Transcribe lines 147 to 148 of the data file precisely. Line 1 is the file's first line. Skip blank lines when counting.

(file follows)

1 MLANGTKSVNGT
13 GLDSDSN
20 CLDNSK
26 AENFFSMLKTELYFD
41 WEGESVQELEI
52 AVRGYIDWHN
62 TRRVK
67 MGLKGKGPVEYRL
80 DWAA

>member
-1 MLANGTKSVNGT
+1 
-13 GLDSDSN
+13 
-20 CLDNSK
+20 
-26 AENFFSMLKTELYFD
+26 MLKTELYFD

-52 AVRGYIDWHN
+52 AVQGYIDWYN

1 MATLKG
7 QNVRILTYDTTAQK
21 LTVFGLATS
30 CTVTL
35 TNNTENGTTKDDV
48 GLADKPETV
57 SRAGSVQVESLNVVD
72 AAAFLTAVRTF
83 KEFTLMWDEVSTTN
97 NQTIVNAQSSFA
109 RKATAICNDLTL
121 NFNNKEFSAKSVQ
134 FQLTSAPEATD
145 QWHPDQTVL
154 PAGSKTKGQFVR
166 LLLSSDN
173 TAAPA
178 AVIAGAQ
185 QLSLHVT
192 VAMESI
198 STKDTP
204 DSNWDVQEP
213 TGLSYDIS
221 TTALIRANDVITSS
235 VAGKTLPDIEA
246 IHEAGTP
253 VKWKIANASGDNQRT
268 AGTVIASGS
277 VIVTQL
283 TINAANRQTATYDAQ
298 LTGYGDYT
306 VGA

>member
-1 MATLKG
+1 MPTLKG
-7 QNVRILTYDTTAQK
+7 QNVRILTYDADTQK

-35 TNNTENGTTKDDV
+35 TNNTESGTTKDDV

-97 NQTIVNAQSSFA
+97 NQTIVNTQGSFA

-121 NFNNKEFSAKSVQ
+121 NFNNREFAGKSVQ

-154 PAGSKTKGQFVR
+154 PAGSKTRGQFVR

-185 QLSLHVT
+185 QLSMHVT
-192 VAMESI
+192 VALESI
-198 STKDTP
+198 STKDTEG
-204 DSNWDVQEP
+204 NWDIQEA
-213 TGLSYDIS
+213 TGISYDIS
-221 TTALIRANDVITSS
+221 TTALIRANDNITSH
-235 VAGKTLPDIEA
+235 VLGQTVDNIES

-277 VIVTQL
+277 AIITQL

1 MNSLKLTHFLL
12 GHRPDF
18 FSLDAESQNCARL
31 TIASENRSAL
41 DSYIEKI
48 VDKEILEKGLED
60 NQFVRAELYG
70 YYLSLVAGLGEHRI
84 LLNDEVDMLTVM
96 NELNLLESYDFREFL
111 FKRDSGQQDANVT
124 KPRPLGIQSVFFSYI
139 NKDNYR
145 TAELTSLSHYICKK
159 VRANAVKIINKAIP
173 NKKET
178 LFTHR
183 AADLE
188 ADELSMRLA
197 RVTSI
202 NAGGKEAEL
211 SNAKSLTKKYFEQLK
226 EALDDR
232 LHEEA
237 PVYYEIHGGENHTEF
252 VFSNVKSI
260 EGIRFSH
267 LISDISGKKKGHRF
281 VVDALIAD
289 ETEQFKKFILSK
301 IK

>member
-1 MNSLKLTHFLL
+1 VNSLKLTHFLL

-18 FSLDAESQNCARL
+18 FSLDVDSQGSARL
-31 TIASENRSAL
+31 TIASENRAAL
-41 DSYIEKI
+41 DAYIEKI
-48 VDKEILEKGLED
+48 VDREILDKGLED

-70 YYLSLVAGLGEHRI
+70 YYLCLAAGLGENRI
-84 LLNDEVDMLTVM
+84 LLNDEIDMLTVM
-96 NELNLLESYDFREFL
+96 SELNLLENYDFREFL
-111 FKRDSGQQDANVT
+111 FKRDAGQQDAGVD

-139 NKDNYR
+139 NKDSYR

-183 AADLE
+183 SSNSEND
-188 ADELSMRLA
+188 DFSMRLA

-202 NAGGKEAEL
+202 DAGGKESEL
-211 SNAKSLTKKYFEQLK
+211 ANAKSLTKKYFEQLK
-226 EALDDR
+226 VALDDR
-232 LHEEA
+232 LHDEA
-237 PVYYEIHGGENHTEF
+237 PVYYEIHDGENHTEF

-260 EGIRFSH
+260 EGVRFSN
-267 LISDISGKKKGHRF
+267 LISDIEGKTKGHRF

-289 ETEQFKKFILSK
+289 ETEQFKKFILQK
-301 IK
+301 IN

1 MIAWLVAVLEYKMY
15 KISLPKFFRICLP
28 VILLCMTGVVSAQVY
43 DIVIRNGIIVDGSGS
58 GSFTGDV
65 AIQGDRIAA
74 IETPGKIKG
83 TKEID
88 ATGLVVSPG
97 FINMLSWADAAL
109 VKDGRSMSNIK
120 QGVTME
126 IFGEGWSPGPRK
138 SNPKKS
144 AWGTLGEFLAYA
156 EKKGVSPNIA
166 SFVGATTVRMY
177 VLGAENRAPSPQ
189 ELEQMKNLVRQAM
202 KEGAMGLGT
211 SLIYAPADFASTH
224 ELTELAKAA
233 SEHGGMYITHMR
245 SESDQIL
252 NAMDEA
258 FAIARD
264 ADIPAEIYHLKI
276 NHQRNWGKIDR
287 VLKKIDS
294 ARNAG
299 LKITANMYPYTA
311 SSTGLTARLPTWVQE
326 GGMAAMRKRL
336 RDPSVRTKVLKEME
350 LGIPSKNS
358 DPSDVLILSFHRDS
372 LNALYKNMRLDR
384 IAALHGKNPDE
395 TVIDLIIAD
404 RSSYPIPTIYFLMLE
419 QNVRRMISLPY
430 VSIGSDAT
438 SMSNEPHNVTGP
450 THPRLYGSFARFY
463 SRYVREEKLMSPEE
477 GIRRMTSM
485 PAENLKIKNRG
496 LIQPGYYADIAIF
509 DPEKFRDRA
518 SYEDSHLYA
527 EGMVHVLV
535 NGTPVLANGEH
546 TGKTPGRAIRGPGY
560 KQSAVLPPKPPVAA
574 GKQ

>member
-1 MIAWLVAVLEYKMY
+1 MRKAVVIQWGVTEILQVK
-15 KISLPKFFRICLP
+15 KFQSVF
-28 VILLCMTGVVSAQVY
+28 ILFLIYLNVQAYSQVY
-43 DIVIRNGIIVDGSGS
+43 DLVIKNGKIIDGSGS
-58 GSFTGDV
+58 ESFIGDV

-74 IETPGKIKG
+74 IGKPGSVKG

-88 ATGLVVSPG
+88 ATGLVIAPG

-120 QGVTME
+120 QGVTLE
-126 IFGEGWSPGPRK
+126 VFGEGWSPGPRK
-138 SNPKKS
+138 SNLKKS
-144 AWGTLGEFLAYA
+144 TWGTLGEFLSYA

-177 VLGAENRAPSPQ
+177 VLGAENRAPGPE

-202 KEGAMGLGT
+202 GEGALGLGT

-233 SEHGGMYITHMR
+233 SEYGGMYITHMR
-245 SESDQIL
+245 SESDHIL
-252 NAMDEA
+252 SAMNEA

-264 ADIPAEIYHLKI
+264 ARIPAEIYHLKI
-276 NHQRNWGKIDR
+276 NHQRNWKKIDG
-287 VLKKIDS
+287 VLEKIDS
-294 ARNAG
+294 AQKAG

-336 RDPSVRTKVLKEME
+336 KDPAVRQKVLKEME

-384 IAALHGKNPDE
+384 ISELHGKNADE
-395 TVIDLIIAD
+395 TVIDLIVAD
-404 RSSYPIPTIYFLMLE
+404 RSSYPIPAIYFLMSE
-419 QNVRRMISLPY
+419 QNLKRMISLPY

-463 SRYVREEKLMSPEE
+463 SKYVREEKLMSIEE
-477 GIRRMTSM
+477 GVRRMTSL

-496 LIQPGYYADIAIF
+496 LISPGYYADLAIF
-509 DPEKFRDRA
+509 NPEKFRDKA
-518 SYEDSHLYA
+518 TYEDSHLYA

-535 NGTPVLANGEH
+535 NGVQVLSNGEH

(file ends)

+237 PVYYEIHDGENHTEF

-260 EGIRFSH